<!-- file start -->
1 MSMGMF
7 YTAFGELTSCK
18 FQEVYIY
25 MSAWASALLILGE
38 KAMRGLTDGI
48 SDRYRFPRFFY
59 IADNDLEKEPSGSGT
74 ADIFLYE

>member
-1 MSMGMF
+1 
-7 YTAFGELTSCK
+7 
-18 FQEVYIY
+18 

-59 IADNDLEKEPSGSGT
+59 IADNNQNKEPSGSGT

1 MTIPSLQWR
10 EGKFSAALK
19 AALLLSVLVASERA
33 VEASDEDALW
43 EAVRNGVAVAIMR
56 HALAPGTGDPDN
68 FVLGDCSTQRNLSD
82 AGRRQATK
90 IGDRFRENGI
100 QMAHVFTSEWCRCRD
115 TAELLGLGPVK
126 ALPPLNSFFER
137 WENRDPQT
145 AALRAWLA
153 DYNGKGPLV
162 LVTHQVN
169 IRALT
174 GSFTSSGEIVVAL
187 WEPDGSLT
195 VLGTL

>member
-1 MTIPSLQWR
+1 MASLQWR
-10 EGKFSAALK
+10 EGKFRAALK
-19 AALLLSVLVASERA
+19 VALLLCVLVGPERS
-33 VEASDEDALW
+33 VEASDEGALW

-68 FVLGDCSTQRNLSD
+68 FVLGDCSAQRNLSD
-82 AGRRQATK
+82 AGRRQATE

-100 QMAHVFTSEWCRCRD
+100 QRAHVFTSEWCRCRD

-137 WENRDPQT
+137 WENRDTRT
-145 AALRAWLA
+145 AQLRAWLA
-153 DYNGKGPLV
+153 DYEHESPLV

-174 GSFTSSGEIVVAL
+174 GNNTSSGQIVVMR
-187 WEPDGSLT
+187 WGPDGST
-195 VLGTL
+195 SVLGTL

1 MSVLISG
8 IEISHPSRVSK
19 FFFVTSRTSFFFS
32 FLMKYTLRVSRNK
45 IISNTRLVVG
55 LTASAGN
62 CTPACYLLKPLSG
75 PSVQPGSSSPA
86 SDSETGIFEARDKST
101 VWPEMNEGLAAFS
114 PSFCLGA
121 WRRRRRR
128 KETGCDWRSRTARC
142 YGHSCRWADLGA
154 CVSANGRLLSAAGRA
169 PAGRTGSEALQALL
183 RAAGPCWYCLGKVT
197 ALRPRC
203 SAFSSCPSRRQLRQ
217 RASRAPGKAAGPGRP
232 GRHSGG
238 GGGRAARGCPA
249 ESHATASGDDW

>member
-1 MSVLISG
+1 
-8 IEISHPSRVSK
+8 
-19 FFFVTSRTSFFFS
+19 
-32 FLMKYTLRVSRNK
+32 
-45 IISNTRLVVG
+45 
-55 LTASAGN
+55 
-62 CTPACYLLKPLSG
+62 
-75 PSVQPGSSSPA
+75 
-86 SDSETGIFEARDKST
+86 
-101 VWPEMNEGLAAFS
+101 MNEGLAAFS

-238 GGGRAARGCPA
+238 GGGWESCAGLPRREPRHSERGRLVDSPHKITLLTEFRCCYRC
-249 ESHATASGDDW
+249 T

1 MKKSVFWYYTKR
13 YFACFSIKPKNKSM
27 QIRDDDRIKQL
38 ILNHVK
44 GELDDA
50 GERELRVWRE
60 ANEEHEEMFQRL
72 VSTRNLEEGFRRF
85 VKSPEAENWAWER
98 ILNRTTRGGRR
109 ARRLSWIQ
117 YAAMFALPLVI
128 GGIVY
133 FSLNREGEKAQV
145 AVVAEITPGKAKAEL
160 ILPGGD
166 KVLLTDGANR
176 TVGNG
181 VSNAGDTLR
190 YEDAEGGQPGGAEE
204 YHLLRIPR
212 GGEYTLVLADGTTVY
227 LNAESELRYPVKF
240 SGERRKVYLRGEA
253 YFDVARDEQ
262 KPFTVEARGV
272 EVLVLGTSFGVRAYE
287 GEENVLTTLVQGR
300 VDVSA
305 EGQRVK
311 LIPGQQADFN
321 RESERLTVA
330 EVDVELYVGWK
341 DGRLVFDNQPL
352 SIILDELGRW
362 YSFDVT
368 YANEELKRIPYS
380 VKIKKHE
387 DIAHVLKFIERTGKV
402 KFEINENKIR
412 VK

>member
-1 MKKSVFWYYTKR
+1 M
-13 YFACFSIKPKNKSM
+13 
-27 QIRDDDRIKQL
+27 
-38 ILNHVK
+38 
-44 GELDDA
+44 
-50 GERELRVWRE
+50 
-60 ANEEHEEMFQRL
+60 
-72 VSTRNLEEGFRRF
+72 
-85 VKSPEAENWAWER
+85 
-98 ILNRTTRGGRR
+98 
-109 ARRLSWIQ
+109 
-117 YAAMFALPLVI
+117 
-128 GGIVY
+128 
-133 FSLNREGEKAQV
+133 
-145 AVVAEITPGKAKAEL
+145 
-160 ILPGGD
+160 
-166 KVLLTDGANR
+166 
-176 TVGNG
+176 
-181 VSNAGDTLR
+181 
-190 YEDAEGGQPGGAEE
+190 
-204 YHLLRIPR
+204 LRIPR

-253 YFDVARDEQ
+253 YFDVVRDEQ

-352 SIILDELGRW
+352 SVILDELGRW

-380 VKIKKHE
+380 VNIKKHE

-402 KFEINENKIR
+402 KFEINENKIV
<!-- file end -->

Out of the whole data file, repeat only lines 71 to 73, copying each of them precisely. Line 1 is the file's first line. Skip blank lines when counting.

62 CTPACYLLKPLSG
75 PSVQPGSSSPA
86 SDSETGIFEARDKST